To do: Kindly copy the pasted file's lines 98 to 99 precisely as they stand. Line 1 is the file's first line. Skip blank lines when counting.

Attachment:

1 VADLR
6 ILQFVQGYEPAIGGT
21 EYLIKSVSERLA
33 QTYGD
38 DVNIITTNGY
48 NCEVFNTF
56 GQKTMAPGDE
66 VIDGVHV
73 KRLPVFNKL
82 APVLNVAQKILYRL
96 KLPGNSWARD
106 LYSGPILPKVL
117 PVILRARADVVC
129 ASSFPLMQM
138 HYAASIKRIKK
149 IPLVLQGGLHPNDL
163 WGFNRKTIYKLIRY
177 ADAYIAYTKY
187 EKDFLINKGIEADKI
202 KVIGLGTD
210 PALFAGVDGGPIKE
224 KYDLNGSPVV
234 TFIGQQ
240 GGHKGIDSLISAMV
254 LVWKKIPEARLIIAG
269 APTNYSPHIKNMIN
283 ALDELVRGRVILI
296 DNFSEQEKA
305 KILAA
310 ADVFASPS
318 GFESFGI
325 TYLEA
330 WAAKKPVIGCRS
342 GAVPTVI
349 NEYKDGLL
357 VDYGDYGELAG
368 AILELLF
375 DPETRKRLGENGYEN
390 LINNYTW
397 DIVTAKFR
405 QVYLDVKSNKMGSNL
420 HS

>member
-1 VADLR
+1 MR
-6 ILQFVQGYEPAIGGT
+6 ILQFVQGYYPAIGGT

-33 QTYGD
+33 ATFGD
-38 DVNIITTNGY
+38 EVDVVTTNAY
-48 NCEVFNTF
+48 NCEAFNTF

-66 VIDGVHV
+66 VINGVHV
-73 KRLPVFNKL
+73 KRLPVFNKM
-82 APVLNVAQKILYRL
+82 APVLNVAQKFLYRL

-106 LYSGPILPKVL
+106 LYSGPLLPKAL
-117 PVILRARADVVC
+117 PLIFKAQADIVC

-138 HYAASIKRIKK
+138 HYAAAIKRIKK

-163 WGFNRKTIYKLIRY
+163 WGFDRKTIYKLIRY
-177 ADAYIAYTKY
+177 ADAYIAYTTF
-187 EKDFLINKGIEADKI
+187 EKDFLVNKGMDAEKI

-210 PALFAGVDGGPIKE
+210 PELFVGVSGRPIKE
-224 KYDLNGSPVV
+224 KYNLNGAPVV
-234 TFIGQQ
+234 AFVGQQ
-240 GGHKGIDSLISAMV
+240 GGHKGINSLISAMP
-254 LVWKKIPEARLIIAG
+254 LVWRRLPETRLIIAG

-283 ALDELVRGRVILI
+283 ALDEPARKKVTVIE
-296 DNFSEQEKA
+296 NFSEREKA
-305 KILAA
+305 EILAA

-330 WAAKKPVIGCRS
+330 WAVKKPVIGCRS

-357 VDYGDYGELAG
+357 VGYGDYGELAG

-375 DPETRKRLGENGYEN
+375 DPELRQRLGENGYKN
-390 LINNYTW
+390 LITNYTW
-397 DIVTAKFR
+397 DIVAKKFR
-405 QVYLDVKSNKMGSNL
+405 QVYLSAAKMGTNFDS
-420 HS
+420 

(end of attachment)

-405 QVYLDVKSNKMGSNL
+405 QVYLSAAKMGTNFDS